April 29, 2018: Annual Review of Plant Biology
Tomoo Shimada, Junpei Takagi, Takuji Ichino, Makoto Shirakawa, Ikuko Hara-Nishimura
Plant vacuoles are multifunctional organelles. On the one hand, most vegetative tissues develop lytic vacuoles that have a role in degradation. On the other hand, seed cells have two types of storage vacuoles: protein storage vacuoles (PSVs) in endosperm and embryonic cells and metabolite storage vacuoles in seed coats. Vacuolar proteins and metabolites are synthesized on the endoplasmic reticulum and then transported to the vacuoles via Golgi-dependent and Golgi-independent pathways. Proprotein precursors delivered to the vacuoles are converted into their respective mature forms by vacuolar processing enzyme, which also regulates various kinds of programmed cell death in plants...
April 29, 2018: Annual Review of Plant Biology
François Tardieu, Thierry Simonneau, Bertrand Muller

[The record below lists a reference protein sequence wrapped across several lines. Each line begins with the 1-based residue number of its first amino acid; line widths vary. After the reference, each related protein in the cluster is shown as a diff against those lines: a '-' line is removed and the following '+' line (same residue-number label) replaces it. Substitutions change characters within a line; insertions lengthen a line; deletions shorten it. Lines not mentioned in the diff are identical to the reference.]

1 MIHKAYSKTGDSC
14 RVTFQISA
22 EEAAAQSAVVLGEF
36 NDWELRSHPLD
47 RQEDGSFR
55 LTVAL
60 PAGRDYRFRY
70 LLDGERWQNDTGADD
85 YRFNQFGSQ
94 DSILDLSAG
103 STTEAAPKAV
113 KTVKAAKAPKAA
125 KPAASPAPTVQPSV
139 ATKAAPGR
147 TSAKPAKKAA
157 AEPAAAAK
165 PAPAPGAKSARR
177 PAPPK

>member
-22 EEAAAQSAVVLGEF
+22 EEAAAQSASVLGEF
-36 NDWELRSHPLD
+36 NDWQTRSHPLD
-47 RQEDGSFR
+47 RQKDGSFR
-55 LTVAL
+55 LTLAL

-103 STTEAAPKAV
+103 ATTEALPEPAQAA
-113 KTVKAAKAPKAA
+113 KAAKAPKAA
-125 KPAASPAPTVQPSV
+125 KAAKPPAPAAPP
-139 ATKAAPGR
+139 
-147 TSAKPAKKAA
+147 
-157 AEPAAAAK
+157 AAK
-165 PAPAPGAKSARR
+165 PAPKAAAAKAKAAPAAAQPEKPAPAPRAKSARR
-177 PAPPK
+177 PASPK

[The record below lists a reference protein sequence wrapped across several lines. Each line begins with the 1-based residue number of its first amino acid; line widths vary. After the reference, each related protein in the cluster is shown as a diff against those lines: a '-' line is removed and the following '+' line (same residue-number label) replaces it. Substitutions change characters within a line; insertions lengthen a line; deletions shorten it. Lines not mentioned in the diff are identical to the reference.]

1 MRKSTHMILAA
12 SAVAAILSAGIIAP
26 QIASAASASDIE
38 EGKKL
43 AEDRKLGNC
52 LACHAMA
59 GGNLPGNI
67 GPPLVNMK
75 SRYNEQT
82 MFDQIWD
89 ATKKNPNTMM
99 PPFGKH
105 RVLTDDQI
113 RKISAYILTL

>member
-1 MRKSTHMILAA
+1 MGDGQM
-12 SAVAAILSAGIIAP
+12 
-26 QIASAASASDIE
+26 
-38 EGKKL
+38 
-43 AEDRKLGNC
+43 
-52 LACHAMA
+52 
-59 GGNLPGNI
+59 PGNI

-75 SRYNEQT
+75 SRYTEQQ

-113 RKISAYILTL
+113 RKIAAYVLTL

Drought tolerance involves mechanisms operating at different spatial and temporal scales, from rapid stomatal closure to maintenance of crop yield. We review how short-term mechanisms are controlled for stabilizing shoot water potential and how long-term processes have been constrained by evolution or breeding to fit into acclimation strategies for specific drought scenarios. These short- or long-term feedback processes participate in trade-offs between carbon accumulation and the risk of deleterious soil water depletion...
April 29, 2018: Annual Review of Plant Biology
Bing Wang, Steven M Smith, Jiayang Li
Shoot architecture is determined by the organization and activities of apical, axillary, intercalary, secondary, and inflorescence meristems and by the subsequent development of stems, leaves, shoot branches, and inflorescences. In this review, we discuss the unifying principles of hormonal and genetic control of shoot architecture including advances in our understanding of lateral branch outgrowth; control of stem elongation, thickness, and angle; and regulation of inflorescence development. We focus on recent progress made mainly in Arabidopsis thaliana, rice, pea, maize, and tomato, including the identification of new genes and mechanisms controlling shoot architecture...